# Inertia Problem

nabaa
PHYSICS HELP:

I solved a using parallel axis theorem:

ML^2/12 + M(L/2)^2 = ML^2/3

other than that i'm lost..

all my equations on inertia:

torque = rFsintheta = Iangularaccel.

b. I tried using the equation Fsinthetat but it didn't work

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## Answers and Replies

nabaa
some more relevant equations:

E_r=1/2Iw^2

L=Iw

Iend= Icm + Md^2

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τ = Iα is indeed the starting point for determining the equation of motion. The magnitude of the torque is equal to the component of the force that is perpendicular to the lever arm, multiplied by the length of that lever arm. So, in this case, the force is the component of the weight that is perpendicular to the rod (not the component that acts parallel to the rod, which doesn't contribute to the torque). The lever arm is the distance between the point at which the force acts and the centre of rotation.

So, τ will depend on the angular position (theta). α also depends on theta. It is the second derivative of it with respect to time. Btw, do you know differential calculus?

nabaa
i'm right now taking double variable calculus and so am familiar with it, yes

and thank you!

so I got that (ML^2/12)(d^2A/dt)=M(L/2-d)sintheta?

nabaa
by using (Irod)(second derivative of A versus t) = Mass(L at center - distance from center)sinangle

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I thought that the rod was pivoting around its end. So why did you use the equation for the moment of inertia of a rod pivoting around its centre?

The equation for α should be:

$$\alpha = \frac{d^2\theta}{dt^2}$$

A is a constant. It is the initial angle i.e.:

$$\theta(t=0) = A$$

I'll get back to you regarding the right hand side of your equation.

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Okay for the right hand side -- I don't see a force. Let's start with that. Answer these questions one by one:

What is weight of the rod?

What is the component of the rod's weight that is in the direction perp. to the rod? (This is the component that produces a torque about the pivot point).

Now, let's focus on r (the lever arm):

At what point can the weight (gravitational force) be considered to be applied?

How far from the pivot point is this application point of the force? This distance is the lever arm (r).

nabaa
oh, that's right it would be the end of the rod, sorry

and also, maybe other relevant equations?

angle = s/r where s is arc length and r is distance till

w = dangle/dt

changeinangle = angle2 - angle1

angular accel = dw/dt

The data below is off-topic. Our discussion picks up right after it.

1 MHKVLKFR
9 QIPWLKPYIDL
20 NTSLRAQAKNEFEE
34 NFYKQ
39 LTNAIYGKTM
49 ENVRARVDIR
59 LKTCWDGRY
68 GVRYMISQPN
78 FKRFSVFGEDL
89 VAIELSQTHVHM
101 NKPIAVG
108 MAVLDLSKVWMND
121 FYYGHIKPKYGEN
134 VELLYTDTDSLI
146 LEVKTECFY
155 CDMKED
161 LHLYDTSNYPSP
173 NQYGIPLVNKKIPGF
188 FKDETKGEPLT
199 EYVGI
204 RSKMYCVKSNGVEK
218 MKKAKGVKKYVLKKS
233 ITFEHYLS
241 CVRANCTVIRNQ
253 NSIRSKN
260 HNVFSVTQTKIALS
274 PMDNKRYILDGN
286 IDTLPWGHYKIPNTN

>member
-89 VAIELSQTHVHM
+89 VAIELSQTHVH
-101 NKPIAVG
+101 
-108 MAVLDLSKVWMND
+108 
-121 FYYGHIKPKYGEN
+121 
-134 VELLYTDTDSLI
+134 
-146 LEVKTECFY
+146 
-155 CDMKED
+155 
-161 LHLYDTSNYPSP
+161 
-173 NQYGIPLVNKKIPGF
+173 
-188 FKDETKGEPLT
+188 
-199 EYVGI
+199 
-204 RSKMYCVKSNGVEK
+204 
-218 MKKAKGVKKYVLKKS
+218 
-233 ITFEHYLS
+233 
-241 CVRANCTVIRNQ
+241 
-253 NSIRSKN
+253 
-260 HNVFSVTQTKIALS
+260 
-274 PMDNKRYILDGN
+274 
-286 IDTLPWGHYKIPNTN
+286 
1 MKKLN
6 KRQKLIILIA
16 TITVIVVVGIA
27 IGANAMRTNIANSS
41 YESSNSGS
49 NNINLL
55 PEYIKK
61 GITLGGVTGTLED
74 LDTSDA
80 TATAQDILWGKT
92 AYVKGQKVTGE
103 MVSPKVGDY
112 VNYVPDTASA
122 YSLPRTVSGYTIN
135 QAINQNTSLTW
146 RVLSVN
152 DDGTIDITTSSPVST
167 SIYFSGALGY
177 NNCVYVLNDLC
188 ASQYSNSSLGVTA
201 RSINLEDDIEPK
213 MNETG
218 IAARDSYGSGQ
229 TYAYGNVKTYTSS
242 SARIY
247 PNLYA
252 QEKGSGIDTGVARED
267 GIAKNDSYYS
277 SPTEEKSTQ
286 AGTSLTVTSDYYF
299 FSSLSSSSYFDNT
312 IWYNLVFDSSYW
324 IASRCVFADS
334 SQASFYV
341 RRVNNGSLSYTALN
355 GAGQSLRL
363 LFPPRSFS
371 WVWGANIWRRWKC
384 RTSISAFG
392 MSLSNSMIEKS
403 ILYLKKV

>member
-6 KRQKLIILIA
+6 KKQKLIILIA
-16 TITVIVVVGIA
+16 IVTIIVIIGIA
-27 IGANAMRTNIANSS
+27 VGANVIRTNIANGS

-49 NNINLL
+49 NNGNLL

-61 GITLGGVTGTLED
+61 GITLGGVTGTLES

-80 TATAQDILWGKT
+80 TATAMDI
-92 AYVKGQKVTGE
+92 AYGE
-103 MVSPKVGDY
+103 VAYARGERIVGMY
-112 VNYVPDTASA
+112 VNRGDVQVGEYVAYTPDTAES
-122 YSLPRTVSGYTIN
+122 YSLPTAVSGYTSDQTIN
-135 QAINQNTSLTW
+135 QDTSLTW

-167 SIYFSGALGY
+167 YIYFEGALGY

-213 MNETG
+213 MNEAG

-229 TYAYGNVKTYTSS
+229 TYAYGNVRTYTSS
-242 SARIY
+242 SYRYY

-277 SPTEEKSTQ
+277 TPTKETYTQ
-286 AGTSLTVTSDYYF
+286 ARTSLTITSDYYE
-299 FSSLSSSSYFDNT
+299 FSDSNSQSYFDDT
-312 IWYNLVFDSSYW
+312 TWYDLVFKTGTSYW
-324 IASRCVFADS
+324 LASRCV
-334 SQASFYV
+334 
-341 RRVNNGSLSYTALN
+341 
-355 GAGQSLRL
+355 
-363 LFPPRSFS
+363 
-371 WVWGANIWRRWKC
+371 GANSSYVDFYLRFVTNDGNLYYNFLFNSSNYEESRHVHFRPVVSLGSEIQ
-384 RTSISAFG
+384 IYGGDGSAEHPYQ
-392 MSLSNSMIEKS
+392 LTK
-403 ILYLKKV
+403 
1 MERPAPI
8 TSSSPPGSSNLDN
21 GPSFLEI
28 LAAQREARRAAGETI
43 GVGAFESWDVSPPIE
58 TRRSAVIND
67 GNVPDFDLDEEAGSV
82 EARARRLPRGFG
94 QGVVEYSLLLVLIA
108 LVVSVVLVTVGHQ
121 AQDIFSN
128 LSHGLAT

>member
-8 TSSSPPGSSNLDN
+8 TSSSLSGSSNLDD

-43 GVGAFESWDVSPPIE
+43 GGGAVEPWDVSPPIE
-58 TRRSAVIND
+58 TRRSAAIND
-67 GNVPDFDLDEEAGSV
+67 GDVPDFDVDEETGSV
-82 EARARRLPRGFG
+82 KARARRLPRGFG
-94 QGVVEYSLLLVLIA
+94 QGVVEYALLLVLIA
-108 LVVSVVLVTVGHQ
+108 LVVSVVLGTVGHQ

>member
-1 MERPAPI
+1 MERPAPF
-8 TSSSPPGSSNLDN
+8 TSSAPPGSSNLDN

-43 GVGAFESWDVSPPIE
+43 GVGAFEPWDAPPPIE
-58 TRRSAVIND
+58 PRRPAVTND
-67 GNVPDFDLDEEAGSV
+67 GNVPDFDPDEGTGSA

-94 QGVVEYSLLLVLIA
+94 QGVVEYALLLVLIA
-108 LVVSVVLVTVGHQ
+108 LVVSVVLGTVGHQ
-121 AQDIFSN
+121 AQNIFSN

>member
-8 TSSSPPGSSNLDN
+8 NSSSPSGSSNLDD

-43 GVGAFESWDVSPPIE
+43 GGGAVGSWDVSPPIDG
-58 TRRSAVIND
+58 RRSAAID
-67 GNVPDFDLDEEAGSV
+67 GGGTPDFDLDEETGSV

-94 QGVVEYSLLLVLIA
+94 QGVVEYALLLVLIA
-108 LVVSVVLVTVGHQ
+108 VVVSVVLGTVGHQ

nabaa
the weight of the rod is M

the component that it's perpendicular to is at L, yes? at the end of the rod

when is gravity not taken into account? isn't it always, or is it only after L/2 or until it's rotated at an angle not 0 degrees

isn't it a whole L away from the pivot point?

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the weight of the rod is M

NO. That is the mass of the rod.

the component that it's perpendicular to is at L, yes? at the end of the rod

What I meant was, decompose the force vector (which is vertical) into components that are parallel and perpendicular to the rod, and use trigonometry to find the magnitudes of those components.

when is gravity not taken into account?

Never. Gravity is always present.

isn't it a whole L away from the pivot point?

NO. For an extended body, the weight vector can be considered to act at the centre of mass.

nabaa
oh so the weight of the rod is

(9.81M)

vectors:

(9.81M)sinangle = vertical component
(9.81M)cosangle = horizontal component

so...

(9.81M)(L/2) is weight vector at com

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oh so the weight of the rod is

(9.81M)

Yeah

(9.81M)sinangle = vertical component
(9.81M)cosangle = horizontal component

Not exactly. The weight Mg IS vertical. The components are neither horizontal nor vertical. It should be:

(9.81M)sinangle = component perpendicular to rod
(9.81M)cosangle = component parallel to rod

(9.81M)(L/2) is weight vector at com

Is this supposed to be the torque? If so, you're missing something. The length is now correct. However, the force is wrong. Remember, only the perpendicular component contributes to the torque. That's why we calculated it in the first place.

nabaa
(9.81M)sinangle = component perpendicular to rod
(9.81M)cosangle = component parallel to rod

oh yea, when I drew a picture this made a lot more sense

so torque = (9.81Msintheta)(L/2)

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oh yea, when I drew a picture this made a lot more sense

so torque = (9.81Msintheta)(L/2)

Perfect! So now you have both sides of your equation, right?

$$I\alpha = \tau$$

$$\left(\frac{ML^2}{3}\right)\frac{d^2\theta}{dt^2} = \frac{MgL}{2}\sin \theta$$

Now, this is a differential equation that you don't know how to solve (and neither do I), because it is non-linear. In order to make it solvable, you have to use the fact that the equation said the total angular displacement is very small. What is an approximation to sin$\theta$ when $\theta$ is very small?

nabaa
when sin is very small it equals about 0, so does that mean that you'll have to set d^2angle/dt^2 = 0?

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nabaa

oh, okay, so then you have

MgLx/2 = (ML^2/3)(d^2angle/dt^2)

(MgLx/2)/(ML^2)/3 = (3MgLx)/(2ML^2) = (3gx)/(2L) =(d^2angle/dt^2)

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What is x???

EDIT: What I mean is, you should use your symbols consistently. If you want to use "angle" to represent the angle, then it should be:

sin(angle) ~ angle

and if you want to use "x" for the angle, it should be

sin(x) ~ x

Pick one and stick to it consistently.

nabaa
oops x should be angle, right?

meaning:

MgLangle/2 = (ML^2/3)(d^2angle/dt^2)

(MgL/2)/(ML^2/3) = (d^2angle/dt^2)/angle

3g/2L = (d^2angle/dt^2)/angle

how do i isolate angle, then?

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oops x should be angle, right?

meaning:

MgLangle/2 = (ML^2/3)(d^2angle/dt^2)

(MgL/2)/(ML^2/3) = (d^2angle/dt^2)/angle

3g/2L = (d^2angle/dt^2)/angle

Yes, exactly! how do i isolate angle, then?

It's a differential equation. The second derivative of the angle is proportional to the negative of the angle itself (there should be a negative sign on one side, we just missed it). Do you know how to solve this kind of differential equation?

nabaa
well usually in this instance i'd use integration but i don't know how to do so with a double derivative, or are you saying we don't need integration?

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Ah I see. Okay. It's clear that you haven't done differential equations before. To answer your question, for a second derivative, you can just integrate twice, IF you know what the function is. In this case, however, we CAN"T integrate because we don't know what the function, $\theta (t)$ IS. In fact, that's what we are trying to solve for. ALL we know is that: